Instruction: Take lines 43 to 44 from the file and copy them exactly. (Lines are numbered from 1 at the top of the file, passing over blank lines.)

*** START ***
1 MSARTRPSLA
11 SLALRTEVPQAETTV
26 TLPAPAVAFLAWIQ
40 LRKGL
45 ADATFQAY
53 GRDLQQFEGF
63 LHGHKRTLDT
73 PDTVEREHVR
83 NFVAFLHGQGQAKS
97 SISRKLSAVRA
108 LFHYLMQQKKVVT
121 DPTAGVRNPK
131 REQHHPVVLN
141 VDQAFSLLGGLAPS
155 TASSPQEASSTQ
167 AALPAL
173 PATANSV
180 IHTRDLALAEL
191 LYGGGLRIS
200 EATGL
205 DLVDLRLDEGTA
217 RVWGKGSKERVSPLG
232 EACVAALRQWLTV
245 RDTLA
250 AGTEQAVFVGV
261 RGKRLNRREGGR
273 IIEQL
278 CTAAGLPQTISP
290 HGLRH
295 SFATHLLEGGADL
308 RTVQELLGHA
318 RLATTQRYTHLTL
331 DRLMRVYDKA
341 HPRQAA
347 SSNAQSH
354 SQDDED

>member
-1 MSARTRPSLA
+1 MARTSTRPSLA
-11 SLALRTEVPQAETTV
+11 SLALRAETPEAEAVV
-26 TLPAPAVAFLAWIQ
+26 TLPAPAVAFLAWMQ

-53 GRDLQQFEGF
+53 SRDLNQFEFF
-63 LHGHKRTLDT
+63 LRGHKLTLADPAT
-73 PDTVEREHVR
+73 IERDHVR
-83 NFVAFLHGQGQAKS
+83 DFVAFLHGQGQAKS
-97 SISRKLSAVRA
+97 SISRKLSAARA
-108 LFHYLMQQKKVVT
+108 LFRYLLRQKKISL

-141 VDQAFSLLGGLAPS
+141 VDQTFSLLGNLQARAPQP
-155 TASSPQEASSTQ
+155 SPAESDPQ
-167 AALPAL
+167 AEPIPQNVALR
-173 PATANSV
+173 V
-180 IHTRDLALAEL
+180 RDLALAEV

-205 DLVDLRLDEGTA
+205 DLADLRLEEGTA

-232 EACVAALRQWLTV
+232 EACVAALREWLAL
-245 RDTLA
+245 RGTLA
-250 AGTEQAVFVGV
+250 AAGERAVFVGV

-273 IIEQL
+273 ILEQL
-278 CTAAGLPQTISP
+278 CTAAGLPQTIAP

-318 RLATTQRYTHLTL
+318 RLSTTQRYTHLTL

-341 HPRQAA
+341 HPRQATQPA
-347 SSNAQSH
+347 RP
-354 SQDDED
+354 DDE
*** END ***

+26 TLPAPAVAFLAWMQ

-53 GRDLQQFEGF